Beer & Video Games: Skyrim

Beware! Here there be spoilers.

I had this whole big thing written about Skyrim. Some of it made it into this article, and some of it I saved for future use. But most of it went in the garbage, because after Erin proofread it, she asked me, “Who’s the audience for this?” And I immediately realized I had no freakin’ clue.

I was experiencing something called gamer’s guilt, wherein I assumed most of my readers were not gamers and took it upon myself to explain why video games are totally worthwhile, guys, really. Well you know what? Forget that! If you didn’t want to read about games, you wouldn’t have clicked on this post. So join me, my geek brethren, as I discuss my adventures with a game you’ve no doubt heard about and probably already added to your “beaten games” shelf: The Elder Scrolls V: Skyrim. I, however, still have some things to say about it.

Skyrim is a jungle gym built from rugged tundra and fantasy tropes. Its vistas are blanketed in snow and pine needles, filled with rabbits, elk, and vicious, thick-furred bears. In film school I learned this five dollar word, verisimilitude. It’s the secret ingredient that makes good illusions seem real and helps us suspend our disbelief. Skyrim, like previous Elder Scrolls games, has it. Just walk around in the game for a while and you’ll stumble upon mythical artifacts, bards singing about legendary deeds, and dozens of books to read. If you’re like me, reading books inside a video game makes you feel like a bloodhound trapped in the house during a steak-and-other-dogs’-butts parade, but don’t worry. Bethesda, the developer of the series, enjoys drowning their players in options. My Elder Scrolls tradition is to pore over the first three books I find, vowing silently to read them all and really absorb the world — but then I decide to actually play the game and start ignoring everything but books that boost skill points.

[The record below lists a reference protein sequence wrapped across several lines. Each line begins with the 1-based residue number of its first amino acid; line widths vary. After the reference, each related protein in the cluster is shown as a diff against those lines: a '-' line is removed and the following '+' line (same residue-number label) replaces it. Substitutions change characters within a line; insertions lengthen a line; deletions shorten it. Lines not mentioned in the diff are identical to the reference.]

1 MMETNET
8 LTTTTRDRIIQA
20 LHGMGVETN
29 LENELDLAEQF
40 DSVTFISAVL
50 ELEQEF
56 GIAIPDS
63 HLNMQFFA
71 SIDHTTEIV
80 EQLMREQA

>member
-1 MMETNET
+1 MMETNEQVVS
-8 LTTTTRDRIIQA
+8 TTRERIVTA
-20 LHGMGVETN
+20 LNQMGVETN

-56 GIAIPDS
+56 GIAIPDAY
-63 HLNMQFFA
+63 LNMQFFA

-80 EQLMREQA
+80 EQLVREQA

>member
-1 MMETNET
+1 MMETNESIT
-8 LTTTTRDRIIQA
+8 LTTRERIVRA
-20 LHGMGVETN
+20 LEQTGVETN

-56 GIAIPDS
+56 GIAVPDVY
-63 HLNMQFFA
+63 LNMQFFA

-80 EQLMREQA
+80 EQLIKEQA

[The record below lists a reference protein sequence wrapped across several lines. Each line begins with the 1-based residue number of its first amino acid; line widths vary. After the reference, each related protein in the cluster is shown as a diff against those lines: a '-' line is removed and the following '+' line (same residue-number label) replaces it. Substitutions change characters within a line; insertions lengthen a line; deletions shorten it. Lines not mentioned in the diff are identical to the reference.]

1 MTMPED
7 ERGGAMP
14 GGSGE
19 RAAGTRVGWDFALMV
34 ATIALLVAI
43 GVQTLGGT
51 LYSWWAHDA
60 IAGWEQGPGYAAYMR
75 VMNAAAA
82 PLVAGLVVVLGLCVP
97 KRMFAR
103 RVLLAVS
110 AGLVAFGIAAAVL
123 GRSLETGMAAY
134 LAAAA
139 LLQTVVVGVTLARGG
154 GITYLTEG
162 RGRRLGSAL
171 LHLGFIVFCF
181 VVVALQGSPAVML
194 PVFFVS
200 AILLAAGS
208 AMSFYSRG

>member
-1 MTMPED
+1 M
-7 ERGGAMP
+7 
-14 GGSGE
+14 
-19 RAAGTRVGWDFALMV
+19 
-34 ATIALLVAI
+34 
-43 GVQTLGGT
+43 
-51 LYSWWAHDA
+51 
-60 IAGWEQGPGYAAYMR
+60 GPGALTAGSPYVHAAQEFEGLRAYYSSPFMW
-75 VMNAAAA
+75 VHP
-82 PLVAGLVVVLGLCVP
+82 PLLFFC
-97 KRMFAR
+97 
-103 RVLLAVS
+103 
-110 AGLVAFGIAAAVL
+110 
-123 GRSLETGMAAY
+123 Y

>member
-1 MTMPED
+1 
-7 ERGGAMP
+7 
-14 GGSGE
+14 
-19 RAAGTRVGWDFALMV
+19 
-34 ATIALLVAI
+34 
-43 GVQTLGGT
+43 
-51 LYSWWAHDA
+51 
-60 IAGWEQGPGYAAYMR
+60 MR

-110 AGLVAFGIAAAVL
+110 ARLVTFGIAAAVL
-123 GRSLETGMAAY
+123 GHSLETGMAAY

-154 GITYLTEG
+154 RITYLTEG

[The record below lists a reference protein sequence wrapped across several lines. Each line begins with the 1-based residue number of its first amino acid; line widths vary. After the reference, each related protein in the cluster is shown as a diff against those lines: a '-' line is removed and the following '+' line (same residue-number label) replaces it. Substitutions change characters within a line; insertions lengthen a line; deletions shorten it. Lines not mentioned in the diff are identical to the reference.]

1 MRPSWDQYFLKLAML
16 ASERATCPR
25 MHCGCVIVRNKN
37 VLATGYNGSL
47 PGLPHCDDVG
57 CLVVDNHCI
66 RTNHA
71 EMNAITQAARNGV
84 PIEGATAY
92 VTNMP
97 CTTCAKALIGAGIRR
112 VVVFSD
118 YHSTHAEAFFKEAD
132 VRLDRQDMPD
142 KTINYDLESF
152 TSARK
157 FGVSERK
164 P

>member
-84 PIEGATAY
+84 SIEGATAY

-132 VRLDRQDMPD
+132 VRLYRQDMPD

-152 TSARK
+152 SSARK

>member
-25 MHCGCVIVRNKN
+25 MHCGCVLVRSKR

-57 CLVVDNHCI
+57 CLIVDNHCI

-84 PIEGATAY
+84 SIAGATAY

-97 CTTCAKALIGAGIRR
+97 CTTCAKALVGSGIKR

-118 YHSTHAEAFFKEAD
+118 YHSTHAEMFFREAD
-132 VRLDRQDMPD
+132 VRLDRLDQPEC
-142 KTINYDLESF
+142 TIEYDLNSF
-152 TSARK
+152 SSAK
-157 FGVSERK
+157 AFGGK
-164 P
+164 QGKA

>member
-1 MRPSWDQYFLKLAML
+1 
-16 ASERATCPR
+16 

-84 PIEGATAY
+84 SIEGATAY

Which, I think, is actually one of Skyrim’s flaws. If you wanted, you could spend the entire game ignoring the narrative and even the world itself, simply following arrows on the map pointing to your next objective. I’m baffled by this. Why would the developers create such a vivid, detailed sandbox only to implement a GO HERE, KILL THIS quest system? I’d rather be given clues about my goals so I can figure out where I need to go and what I need to do by exploring the environment and, you know, thinking.

So, even in such a massive, malleable game, the quests in Skyrim are a bit rigid at times. Here’s one example: Upon arriving in Windhelm, a city named for its pleasant breezes and militancy, I began hearing tales of a serial murderer known as The Butcher. Being the sneak thief that I am, I decided to “explore” a few local establishments, and during one such expedition cracked a safe and found the killer’s journal. My first instinct, of course, was to alert a guard. He didn’t respond to the journal. Even after I made him wear it as a hat. He stood there, staring at me, as if refusing to admit I’d unraveled this great mystery during my first 20 minutes in town.

So I sought help online. Turns out the game wouldn’t allow me to catch the killer until I officially started the quest, waited for someone else to get horribly murdered, went through a lengthy investigation, and finally caught the fiend as he was committing another horrible murder. Talk about awkward.

To be fair, moments like that are few and far between — in most cases, the game detects that you’ve already acquired a crucial item and adjusts accordingly — but they do spring up, and are sometimes exacerbated by glitches. And those can get weird. Bugs are inevitable in a game this size, and considering how complex Skyrim’s code must be, it’s a little remarkable the game works at all, but it’s still upsetting when a quest flat out breaks. Remember The Butcher? I never actually got to catch him. I discovered who he was (like a week earlier, yawn) and stopped the final murder, but he ran to his hideout and somehow never switched from unkillable-quest-character mode back to normal dude mode. So, for the rest of the game, whenever I went back to that house, I would hear “Is someone there?!” before being attacked by an unstoppable knife-wielding madman. It gets worse: Later I discovered this was the only house in Windhelm I could buy. Worst. Roommate. Ever.